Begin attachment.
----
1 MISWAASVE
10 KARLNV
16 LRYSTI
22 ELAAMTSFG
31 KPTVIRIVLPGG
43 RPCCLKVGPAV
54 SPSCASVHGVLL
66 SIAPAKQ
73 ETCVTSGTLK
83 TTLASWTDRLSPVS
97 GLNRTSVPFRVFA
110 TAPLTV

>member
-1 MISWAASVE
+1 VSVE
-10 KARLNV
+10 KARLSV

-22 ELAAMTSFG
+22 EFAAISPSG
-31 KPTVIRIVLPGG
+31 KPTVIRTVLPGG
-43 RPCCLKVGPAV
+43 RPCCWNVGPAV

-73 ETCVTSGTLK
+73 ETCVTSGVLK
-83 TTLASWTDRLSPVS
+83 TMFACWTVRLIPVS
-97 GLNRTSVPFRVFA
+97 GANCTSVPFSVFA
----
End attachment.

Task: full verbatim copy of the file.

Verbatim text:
1 MISWAASVE
10 KARLNV
16 LRYSTI
22 ELAAMTSFG
31 KPTVIRIVLPGG
43 RPCCLKVGPAV
54 SPSCASVHGVLL
66 SIAPAKQ
73 ETCVTSGTLK
83 TTLASWTDRLSPVS
97 GLNRTSVPFRVFA
110 TAPLTV

>member
-1 MISWAASVE
+1 VSVE
-10 KARLNV
+10 KARLSV

-22 ELAAMTSFG
+22 EFAAISPSG
-31 KPTVIRIVLPGG
+31 KPTVIRTVLPGG
-43 RPCCLKVGPAV
+43 RPCCWNVGPAV

-73 ETCVTSGTLK
+73 ETCVTSGVLK
-83 TTLASWTDRLSPVS
+83 TMFACWTVRLIPVS
-97 GLNRTSVPFRVFA
+97 GANCTSVPFSVFA